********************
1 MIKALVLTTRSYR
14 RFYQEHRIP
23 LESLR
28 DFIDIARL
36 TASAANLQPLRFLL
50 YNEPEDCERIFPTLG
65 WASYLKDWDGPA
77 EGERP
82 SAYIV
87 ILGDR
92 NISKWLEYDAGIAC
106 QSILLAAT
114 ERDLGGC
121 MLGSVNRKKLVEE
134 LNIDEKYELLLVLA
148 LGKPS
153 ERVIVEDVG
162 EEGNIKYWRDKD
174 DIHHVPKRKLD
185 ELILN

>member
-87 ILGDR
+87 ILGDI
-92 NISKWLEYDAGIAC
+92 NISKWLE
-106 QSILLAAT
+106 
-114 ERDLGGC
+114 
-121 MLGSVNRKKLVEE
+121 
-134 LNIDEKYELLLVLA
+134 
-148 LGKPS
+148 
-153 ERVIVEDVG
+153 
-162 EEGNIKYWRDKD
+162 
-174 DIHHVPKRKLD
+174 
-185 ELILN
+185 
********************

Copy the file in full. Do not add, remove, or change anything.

1 MIKALVLTTRSYR
14 RFYQEHRIP
23 LESLR
28 DFIDIARL
36 TASAANLQPLRFLL
50 YNEPEDCERIFPTLG
65 WASYLKDWDGPA
77 EGERP
82 SAYIV
87 ILGDR
92 NISKWLEYDAGIAC
106 QSILLAAT
114 ERDLGGC
121 MLGSVNRKKLVEE
134 LNIDEKYELLLVLA
148 LGKPS
153 ERVIVEDVG
162 EEGNIKYWRDKD
174 DIHHVPKRKLD
185 ELILN

>member
-87 ILGDR
+87 ILGDI
-92 NISKWLEYDAGIAC
+92 NISKWLE
-106 QSILLAAT
+106 
-114 ERDLGGC
+114 
-121 MLGSVNRKKLVEE
+121 
-134 LNIDEKYELLLVLA
+134 
-148 LGKPS
+148 
-153 ERVIVEDVG
+153 
-162 EEGNIKYWRDKD
+162 
-174 DIHHVPKRKLD
+174 
-185 ELILN
+185 